And there goes roughly one-third of the $12bn. Of the remaining funds, 30 percent were allocated to improvements in airports, and 7 percent to security measures (as I said earlier, another 30 percent was employed in stadiums). Private investments concentrated in the airports, while local governments were fully responsible for telecommunications ($182mi) and security ($860mi). The official budget is constantly being updated and keeps growing, to the point that a German consultant confessed to a British magazine: “Money clearly is not an issue in Brazil. I don’t know where they get it from, but they are spending an incredible amount of money on the World Cup.”

And yet, most of the work is far from being done.

Our most expensive stadium, Mané Garrincha, located at the nation’s capital, Brasília, has cost $720mi. It was entirely built using the city’s taxpayer’s money, at a rate of $8,307 per seat. Less than eight months after its opening, it had a leaking roof. Employers had to mop up the floor during an official Confederations Cup match. Recently, the Court of Auditors of the Federal District found evidence of $185mi in over billing, which is still being investigated. The auditing revealed a lot of irregularities in the venue’s construction, such as improper purchases of equipment, serious shipping miscalculations, plus allowances for late delivery penalties and a delayed request for tax exemptions.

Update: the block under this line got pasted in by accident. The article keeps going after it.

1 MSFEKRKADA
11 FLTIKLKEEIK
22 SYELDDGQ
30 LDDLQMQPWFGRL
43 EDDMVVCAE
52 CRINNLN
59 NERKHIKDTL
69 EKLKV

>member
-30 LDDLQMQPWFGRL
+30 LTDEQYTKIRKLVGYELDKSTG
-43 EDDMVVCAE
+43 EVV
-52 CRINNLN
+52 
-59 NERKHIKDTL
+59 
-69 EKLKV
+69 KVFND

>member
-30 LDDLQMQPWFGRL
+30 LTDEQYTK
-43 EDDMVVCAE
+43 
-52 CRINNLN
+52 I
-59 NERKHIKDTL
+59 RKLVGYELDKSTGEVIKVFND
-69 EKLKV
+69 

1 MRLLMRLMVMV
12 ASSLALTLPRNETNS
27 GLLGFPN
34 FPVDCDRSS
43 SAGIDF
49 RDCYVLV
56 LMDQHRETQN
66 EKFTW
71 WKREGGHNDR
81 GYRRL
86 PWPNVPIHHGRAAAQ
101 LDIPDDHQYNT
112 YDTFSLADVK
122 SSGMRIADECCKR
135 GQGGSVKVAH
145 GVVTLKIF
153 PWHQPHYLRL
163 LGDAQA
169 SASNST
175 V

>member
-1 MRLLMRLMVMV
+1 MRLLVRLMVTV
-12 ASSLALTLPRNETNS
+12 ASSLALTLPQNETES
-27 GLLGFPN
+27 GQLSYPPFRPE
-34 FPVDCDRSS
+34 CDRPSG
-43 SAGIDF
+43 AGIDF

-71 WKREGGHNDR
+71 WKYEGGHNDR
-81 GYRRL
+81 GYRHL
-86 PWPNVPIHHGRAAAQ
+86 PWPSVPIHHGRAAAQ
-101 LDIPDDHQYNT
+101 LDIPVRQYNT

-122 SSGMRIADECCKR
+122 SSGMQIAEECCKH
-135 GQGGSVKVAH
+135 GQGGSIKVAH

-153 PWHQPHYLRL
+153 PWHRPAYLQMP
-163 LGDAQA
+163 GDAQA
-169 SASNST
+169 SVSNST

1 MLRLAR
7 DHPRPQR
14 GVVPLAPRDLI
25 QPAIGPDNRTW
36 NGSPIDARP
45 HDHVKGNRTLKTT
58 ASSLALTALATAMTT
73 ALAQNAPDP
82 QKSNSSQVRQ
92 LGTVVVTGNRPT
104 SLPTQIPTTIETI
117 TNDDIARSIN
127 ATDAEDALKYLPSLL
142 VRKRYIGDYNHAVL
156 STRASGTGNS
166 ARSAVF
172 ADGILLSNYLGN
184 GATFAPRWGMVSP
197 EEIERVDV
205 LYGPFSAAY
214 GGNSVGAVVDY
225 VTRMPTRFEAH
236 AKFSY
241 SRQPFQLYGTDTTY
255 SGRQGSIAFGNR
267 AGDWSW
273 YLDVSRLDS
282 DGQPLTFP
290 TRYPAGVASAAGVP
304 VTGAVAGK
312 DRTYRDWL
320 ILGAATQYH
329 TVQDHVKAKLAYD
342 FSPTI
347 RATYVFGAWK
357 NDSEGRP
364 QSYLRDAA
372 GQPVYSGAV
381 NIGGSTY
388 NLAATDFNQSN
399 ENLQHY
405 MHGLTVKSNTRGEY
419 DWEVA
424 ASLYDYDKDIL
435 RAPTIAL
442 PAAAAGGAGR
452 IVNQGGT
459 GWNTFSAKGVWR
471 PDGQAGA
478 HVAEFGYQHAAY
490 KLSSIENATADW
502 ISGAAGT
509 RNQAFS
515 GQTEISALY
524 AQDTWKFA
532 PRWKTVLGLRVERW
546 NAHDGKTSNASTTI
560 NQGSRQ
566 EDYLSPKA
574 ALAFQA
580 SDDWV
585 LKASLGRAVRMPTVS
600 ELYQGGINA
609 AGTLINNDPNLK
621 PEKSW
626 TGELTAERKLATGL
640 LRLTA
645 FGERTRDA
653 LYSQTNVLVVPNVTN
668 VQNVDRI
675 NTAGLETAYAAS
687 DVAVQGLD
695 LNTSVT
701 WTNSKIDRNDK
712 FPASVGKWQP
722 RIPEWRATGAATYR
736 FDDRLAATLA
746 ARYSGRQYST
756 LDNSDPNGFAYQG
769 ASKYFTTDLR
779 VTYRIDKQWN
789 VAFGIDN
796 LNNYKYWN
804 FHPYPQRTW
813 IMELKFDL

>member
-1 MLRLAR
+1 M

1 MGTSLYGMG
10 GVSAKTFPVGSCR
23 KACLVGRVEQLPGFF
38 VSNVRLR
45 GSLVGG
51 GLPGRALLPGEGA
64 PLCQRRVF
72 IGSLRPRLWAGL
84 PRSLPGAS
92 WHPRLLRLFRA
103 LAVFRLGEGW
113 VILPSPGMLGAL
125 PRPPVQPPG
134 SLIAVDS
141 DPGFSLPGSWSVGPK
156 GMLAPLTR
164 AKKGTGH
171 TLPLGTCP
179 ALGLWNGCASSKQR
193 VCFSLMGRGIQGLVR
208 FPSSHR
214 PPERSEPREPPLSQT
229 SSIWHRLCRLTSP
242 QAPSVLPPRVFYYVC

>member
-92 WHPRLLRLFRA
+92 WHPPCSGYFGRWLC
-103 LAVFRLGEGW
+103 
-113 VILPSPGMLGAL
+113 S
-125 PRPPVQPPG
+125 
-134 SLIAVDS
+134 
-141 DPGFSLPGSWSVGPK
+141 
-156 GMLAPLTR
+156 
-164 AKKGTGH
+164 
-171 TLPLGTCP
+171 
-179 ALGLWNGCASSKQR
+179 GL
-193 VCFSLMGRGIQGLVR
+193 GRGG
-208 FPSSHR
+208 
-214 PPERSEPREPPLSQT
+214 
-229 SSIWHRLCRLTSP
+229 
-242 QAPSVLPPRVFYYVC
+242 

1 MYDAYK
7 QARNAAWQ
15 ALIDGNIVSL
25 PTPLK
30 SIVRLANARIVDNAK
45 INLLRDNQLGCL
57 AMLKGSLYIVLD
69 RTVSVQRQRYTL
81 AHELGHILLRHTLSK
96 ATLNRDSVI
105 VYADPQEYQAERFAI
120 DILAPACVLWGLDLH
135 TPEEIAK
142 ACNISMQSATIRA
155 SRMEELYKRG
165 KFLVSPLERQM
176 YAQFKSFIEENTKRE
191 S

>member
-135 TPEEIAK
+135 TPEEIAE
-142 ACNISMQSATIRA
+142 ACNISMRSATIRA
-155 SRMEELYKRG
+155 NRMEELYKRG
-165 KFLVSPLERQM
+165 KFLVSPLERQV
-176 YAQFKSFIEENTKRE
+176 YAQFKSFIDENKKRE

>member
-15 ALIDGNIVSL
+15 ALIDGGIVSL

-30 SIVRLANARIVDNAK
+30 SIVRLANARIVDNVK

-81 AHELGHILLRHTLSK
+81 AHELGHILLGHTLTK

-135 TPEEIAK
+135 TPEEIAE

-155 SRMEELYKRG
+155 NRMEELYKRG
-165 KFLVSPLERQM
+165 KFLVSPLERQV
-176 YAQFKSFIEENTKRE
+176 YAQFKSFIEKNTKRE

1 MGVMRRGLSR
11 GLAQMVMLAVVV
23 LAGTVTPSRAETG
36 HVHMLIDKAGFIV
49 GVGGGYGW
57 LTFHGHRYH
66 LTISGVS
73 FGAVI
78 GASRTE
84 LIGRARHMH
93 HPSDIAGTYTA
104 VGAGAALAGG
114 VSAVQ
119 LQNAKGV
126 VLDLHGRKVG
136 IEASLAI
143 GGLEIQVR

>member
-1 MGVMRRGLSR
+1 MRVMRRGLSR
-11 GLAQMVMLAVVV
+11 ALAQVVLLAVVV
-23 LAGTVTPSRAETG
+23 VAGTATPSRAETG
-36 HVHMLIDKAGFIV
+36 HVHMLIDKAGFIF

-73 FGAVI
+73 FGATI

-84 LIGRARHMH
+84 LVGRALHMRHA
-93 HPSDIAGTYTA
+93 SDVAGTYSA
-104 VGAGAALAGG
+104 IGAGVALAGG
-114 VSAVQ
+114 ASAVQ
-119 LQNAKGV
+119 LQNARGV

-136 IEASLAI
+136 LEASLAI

Likewise, the project of a light rail system in Brasília was cut due to alleged irregularities in the bidding process. (It is suspected that there has been a transfer of funds between the two main competitors in the tender.)

And there’s more: last year, after a public scandal, Brasília’s government had to cancel the bidding for the purchase of 17,000 raincoats, which would be distributed to the police – the total budget was $2,3mi. The price of each raincoat: $140. In a rather Marxist move (Groucho’s, not Karl’s), they even tried to convince the public of the product’s fine quality: “These raincoats, equipped with reflective high-performance strips of material, were labeled Safety Apparel with High Visibility, intended for traffic police and traffic aids”, they said. Nobody fell for it. Possibly because the tournament will be played in the dry season.